Collapsing Fundamentals Drag Down California Economy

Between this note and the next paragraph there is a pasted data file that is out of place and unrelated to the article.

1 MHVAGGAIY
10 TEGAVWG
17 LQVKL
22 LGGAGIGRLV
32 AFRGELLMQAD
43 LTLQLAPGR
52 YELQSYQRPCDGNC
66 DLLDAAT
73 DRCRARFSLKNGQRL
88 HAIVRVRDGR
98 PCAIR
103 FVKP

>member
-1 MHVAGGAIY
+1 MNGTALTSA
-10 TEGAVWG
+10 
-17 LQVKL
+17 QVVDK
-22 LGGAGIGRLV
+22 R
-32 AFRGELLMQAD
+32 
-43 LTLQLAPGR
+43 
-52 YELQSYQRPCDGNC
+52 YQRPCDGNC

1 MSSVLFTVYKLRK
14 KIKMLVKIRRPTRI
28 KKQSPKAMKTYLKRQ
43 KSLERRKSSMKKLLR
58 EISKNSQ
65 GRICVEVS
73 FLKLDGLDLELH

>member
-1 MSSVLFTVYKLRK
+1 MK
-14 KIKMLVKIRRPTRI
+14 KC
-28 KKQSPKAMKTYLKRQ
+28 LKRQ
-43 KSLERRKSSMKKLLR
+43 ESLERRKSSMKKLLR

The U.S. and California state economies will move in tandem over the next few years, with income and employment deteriorating further before the housing market hits bottom, according to the UCLA Anderson Forecast for Orange County, which was released today. The UCLA Anderson School of Management produces the report annually. The forecast for 2009 is substantially more pessimistic than the outlook presented by UCLA Anderson in its third-quarter 2008 report on the economy, released at the end of September. That report did not forecast a recession but suggested that economic growth had stalled at about 1 percent growth in gross domestic product in the third quarter and would likely decline to 0 percent in the fourth quarter. Going forward, the report projected “below trend growth.” Today’s forecast focused on Orange County, just south of Los Angeles, as a microcosm of the state and the national economies. The report’s author’s indicated that employment in Orange County had collapsed and that it would take “five to six” years to recover. Residential real estate will not begin to recover until the second quarter of 2009 when home prices are expected to stabilize, said the report. In non-residential real estate, office markets will remain weak with persistently higher vacancy rates. With the continued decline in employment in Orange County, investment in non-residential structures will remain at low levels in 2009. Looking ahead, the report called for employment to begin a modest recovery late next year with finance, retail and housing labor markets having born the brunt of the downturn. In the years after 2009, employment growth will remain slow. The report expects non-farm job growth to increase 1.1 percent in 2010 and 1.5 percent in 2011.